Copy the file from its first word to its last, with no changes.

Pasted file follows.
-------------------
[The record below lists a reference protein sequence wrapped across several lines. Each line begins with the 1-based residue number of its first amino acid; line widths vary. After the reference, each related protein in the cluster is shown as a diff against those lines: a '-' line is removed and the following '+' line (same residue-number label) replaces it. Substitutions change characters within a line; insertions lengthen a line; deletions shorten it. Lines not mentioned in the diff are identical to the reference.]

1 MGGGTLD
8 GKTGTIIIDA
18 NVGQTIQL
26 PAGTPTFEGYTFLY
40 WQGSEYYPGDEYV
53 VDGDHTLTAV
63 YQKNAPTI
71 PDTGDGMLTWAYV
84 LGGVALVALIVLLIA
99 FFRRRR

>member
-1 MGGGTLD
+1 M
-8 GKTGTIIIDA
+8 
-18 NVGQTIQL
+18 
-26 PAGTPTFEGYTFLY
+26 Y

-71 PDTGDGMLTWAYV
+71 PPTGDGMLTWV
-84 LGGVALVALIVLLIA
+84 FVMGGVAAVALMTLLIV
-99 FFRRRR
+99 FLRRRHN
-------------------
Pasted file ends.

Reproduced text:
[The record below lists a reference protein sequence wrapped across several lines. Each line begins with the 1-based residue number of its first amino acid; line widths vary. After the reference, each related protein in the cluster is shown as a diff against those lines: a '-' line is removed and the following '+' line (same residue-number label) replaces it. Substitutions change characters within a line; insertions lengthen a line; deletions shorten it. Lines not mentioned in the diff are identical to the reference.]

1 MGGGTLD
8 GKTGTIIIDA
18 NVGQTIQL
26 PAGTPTFEGYTFLY
40 WQGSEYYPGDEYV
53 VDGDHTLTAV
63 YQKNAPTI
71 PDTGDGMLTWAYV
84 LGGVALVALIVLLIA
99 FFRRRR

>member
-1 MGGGTLD
+1 M
-8 GKTGTIIIDA
+8 
-18 NVGQTIQL
+18 
-26 PAGTPTFEGYTFLY
+26 Y

-71 PDTGDGMLTWAYV
+71 PPTGDGMLTWV
-84 LGGVALVALIVLLIA
+84 FVMGGVAAVALMTLLIV
-99 FFRRRR
+99 FLRRRHN